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Hampshire dairy farmers support nationwide protest
DAIRY farmers in north Hampshire have been talking about the row over milk prices which has sparked major protests.
Hundreds of farmers have protested across the country in the past week, angry at a cut of up to two pence per litre in the amount they receive from major milk processors. The cut will come into force from August 1 and comes on the back of a similar one in April.
The processors claim that a fall in the price of cream must be reflected in the price they pay to UK farmers.
Both Stephen Marks, of Blacklands Farm, Old Basing, and James Crosbie-Dawson, of Northington Farm, Overton, are part of a group of 30 local farmers who supply milk to the Fareham-based Medina Processing Limited.
Their group set-up protects them from the worst of the cuts, but the money they receive has still dropped from around 28p per litre to 24p. It costs around 30p per litre to produce milk.
Mr Marks, who has a herd of more than 100 cows, told The Gazette : “I have not been to the protests because I have not much staff and too much work, but I fully support them.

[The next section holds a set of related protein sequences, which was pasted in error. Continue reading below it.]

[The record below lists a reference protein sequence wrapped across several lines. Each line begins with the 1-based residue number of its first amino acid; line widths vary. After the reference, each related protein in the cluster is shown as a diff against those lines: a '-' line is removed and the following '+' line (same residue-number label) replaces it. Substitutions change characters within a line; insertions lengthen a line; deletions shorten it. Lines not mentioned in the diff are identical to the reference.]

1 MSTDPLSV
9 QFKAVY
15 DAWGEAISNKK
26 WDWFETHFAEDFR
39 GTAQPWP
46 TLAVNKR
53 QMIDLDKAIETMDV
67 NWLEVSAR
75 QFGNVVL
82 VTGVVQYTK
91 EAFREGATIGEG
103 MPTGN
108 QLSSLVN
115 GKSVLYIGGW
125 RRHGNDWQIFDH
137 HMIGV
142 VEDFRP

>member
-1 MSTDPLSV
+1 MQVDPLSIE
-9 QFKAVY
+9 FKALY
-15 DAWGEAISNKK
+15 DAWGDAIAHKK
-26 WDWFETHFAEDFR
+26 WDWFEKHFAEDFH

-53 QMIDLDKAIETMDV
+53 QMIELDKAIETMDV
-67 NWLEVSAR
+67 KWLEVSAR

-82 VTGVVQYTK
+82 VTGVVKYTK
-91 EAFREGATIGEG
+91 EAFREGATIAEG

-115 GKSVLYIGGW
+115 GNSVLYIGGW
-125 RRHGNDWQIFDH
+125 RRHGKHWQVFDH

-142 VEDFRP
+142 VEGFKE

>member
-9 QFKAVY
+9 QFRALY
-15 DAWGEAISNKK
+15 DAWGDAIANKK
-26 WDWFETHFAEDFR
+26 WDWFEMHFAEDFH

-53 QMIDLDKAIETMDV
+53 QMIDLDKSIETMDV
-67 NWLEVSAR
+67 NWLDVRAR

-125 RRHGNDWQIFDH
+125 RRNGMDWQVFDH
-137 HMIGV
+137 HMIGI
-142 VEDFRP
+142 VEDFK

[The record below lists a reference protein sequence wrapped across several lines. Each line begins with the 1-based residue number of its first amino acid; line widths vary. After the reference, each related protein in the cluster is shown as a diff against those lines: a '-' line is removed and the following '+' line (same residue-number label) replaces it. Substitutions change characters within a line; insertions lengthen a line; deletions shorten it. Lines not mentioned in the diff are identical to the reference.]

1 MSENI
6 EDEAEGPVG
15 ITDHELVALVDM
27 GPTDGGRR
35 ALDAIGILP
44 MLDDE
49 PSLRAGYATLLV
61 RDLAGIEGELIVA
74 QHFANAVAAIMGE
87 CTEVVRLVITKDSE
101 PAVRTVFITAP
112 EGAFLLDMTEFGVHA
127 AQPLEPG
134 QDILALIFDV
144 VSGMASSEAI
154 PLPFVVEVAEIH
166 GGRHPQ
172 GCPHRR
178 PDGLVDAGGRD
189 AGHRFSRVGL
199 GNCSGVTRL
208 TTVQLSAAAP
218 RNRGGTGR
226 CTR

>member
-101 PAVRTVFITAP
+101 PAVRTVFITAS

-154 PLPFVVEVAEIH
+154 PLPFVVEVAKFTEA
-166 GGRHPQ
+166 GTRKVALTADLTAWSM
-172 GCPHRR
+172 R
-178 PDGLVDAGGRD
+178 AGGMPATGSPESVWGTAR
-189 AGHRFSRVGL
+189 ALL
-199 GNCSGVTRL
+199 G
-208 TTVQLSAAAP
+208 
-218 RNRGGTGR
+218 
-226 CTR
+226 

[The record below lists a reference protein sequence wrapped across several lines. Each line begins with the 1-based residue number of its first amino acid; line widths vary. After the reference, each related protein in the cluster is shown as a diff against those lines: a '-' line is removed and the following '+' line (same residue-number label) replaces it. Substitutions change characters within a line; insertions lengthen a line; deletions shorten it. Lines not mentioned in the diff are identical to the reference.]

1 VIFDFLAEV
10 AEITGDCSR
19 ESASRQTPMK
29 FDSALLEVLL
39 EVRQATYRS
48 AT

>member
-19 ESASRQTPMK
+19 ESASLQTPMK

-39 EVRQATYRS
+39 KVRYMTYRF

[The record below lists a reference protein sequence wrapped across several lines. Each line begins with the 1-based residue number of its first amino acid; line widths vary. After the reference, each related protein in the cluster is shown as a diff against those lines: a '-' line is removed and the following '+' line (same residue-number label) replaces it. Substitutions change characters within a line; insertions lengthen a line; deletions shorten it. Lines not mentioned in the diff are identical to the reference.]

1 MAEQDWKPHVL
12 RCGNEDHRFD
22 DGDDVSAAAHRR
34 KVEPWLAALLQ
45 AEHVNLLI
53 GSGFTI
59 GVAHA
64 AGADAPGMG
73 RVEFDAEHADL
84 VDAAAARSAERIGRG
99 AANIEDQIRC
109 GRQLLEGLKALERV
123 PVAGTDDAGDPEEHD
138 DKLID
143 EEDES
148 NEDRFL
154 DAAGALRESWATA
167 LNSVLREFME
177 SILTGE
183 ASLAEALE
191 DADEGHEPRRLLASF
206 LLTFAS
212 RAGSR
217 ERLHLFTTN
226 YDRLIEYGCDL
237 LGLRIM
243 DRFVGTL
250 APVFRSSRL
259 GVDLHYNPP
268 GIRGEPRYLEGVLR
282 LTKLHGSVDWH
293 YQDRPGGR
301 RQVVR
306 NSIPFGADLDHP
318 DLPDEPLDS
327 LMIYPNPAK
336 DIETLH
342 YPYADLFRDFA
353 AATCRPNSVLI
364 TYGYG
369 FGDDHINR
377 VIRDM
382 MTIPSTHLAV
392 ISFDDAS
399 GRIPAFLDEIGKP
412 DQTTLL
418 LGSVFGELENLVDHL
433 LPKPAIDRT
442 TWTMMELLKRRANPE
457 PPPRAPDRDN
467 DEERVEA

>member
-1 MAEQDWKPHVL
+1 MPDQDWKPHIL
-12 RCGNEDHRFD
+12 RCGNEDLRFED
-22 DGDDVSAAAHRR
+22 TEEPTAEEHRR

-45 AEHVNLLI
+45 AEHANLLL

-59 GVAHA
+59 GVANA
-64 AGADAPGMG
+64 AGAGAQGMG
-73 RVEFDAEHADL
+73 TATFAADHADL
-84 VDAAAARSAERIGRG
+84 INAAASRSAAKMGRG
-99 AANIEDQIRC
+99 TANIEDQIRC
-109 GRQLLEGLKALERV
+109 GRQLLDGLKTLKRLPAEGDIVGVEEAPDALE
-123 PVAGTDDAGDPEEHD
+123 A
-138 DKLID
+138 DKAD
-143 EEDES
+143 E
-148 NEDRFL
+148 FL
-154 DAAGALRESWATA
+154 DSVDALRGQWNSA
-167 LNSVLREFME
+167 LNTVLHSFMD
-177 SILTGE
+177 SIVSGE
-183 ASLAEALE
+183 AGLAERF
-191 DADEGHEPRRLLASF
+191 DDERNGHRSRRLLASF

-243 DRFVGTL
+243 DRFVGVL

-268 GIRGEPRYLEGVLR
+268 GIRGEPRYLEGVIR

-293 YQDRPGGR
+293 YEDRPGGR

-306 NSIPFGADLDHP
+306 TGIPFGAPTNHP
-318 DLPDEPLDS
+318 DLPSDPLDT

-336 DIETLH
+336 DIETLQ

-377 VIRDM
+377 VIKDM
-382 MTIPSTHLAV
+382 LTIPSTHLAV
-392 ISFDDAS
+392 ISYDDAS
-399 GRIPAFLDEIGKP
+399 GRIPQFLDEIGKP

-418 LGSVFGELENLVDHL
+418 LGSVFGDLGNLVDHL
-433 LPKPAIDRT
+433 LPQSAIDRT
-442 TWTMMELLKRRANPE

“If I cannot see light at the end of the tunnel then I will get rid of dairy farming. If a hotel was losing money doing funeral wakes, then they would stop doing them. There would be no point in continuing.”
Mr Crosbie-Dawson, whose herd is 150-strong, is more optimistic. He said the protests have seen supermarkets increase the amount they pay for milk and a draft code of practice agreed between farmers and milk processors.
He added: “My guess is that quite a lot of this (the price cut) is going to be reversed. Because of the action, the public really do feel that the farmers have been pretty badly treated.”
Mr Crosbie-Dawson, right, also believes prices would rise if the dairy industry diversified into producing more cheese and butter, a large portion of which is currently imported.
The Government was due to meet major retailers yesterday to discuss the price dispute.